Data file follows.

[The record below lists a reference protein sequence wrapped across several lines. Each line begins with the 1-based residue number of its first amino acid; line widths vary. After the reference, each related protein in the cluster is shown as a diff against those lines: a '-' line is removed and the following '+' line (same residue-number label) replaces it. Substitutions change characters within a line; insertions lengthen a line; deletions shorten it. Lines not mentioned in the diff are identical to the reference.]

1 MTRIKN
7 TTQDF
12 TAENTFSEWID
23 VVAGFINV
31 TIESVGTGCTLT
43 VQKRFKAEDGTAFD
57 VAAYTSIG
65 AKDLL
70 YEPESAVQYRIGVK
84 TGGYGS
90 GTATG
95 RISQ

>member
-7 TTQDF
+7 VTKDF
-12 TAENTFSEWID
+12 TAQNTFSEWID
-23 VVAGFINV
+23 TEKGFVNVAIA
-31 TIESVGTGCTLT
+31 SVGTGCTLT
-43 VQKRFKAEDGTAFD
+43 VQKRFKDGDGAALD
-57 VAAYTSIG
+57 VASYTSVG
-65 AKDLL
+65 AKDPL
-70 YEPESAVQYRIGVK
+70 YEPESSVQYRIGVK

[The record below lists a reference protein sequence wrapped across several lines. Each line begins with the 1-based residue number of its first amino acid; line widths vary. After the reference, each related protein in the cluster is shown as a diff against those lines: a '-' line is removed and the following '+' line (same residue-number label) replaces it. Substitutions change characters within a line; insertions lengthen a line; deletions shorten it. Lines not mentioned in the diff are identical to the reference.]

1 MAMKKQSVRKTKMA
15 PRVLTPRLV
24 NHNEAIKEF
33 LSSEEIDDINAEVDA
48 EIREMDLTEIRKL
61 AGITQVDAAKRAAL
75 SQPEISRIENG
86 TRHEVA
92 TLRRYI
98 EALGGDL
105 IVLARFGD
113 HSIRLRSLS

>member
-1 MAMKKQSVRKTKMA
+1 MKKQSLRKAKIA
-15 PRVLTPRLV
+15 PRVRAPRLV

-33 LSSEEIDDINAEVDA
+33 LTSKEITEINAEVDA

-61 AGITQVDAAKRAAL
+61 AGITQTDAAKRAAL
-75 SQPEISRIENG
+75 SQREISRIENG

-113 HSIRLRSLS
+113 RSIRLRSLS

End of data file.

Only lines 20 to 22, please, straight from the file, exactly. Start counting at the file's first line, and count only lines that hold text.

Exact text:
+23 TEKGFVNVAIA
-31 TIESVGTGCTLT
+31 SVGTGCTLT